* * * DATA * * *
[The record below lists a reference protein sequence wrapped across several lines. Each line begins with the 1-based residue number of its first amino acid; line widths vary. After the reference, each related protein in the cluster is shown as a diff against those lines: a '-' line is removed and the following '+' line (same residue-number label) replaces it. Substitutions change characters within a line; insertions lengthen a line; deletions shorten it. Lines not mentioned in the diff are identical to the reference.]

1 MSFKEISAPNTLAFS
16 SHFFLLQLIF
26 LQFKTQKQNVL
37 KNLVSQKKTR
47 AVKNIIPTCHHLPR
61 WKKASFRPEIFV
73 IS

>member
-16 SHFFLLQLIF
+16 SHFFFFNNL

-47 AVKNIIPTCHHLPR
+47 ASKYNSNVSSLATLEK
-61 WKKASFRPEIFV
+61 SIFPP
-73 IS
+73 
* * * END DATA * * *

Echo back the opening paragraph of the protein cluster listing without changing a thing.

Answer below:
[The record below lists a reference protein sequence wrapped across several lines. Each line begins with the 1-based residue number of its first amino acid; line widths vary. After the reference, each related protein in the cluster is shown as a diff against those lines: a '-' line is removed and the following '+' line (same residue-number label) replaces it. Substitutions change characters within a line; insertions lengthen a line; deletions shorten it. Lines not mentioned in the diff are identical to the reference.]